Inside Outside Upside Down is a wonder of a book.
Written by Stan and Jan Berenstain (1968), it has a beautiful, lilting rhythm and cleverly breaks a complex narrative into a handful of words (a young bear goes into a box, mistakenly is taken away on a truck into town, before finally being able to run home to his mother). The title immediately sprang to my mind when reflecting on a writing approach for GCSE literature essays.
The examiner reports from the summer 2017 exams emphasised the need to lead with the big themes of texts. It was noted that "a frequent indicator of higher level responses was that of beginning by responding to the focus of the question using the whole text" and that "this indicated a confident, strong grasp of the text and its ideas".
What those "big" ideas are, as well as how students can adapt their approach to lead with them, has preoccupied much of my thinking this term when teaching Years 10 and 11. I wanted to find a way to give every student the opportunity to write a "higher-level response", regardless of their perceived ability, while being careful not to overburden them with strategies and too many layers of analysis to juggle all at once.
GCSE English themes
First of all, in order to lead with ideas, I have been much more direct about what the big themes and ideas are in a text. I have worked on turning the text "inside out" from the very start. For example, rather than waiting for students to notice that many things are locked away in The Strange Case of Dr Jekyll and Mr Hyde, I have told them that concealment matters before we even begin reading. They then have an ear and an eye out for anything locked in and do the rest of the work themselves, thinking thematically as the narrative unfolds.
As well teaching students to pay attention to big themes, I have also been teaching them to tackle questions with ‘outside in’ eyes and an ‘upside down’ reading of the paper. Typically, an AQA GCSE English literature paper has a short extract followed by a question that contains wording along the lines of:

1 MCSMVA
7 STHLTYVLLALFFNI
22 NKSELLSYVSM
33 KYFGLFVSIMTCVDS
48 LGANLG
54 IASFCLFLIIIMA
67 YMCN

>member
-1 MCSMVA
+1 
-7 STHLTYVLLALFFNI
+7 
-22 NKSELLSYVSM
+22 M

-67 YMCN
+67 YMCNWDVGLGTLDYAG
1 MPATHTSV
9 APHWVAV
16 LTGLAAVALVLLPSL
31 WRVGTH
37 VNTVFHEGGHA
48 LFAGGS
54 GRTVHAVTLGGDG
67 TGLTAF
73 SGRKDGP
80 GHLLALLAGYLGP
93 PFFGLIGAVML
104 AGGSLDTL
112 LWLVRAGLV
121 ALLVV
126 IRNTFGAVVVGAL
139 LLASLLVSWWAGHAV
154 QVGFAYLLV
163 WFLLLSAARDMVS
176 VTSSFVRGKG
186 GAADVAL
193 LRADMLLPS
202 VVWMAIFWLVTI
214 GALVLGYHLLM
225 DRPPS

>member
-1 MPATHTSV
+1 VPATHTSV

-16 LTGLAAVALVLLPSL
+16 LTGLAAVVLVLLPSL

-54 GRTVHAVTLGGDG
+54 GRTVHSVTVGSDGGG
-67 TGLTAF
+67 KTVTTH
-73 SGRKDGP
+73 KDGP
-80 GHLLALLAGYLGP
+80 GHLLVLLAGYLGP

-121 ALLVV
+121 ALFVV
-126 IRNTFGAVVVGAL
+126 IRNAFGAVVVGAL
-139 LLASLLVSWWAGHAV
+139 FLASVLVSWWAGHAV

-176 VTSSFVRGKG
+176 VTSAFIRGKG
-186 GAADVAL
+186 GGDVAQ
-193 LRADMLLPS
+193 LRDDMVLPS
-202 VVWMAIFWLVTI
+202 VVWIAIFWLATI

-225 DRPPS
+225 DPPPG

Starting with this speech, explain how far you think Shakespeare presents Lady Macbeth as a powerful woman.
• How Shakespeare presents Lady Macbeth in this extract.
• How Shakespeare presents Lady Macbeth in the play as a whole.
The first step is to find a way into the question. I am always mindful that this needs explicit modelling. Students need to find the key to the question: in this case, Lady Macbeth as a powerful woman. Then everything – points, paragraphs, quotes – should revolve around this key.
An upside-down approach
We then ask students to focus on the second bullet point first, the play as a whole (upside down, inside out). Students bullet point three to four ideas about how Lady Macbeth is a powerful woman in the play as a whole. Their ideas range from her wickedness, her manipulation and control to her ambition. With these ideas in mind, they are much better placed to find evidence from the extract that supports these big ideas, rather than trying to do it the other way round. They have activated their textual schema and words such as "spirits" and "murdering" begin to leap from the page, and sort themselves neatly into groups. The big ideas begin to lead the way.
This approach, I think, opens up the first assessment objective: reading, understanding and responding to texts. It gives students permission to root their answer firmly in their understanding of the whole text and not bolt on comments at the end of a lengthy, close-word-analysis paragraph.
It may well be that we will have to reign in the writing if the focus strays too far from the extract and word-level analysis is lost altogether. But I hope, at least, we’ll have students that stop being so fixated on the individual, unseen extract that they too find themselves constrained within the box, unable to step outside.
Kate McCabe is head of faculty for English and media at St Gregory the Great Catholic School in Oxford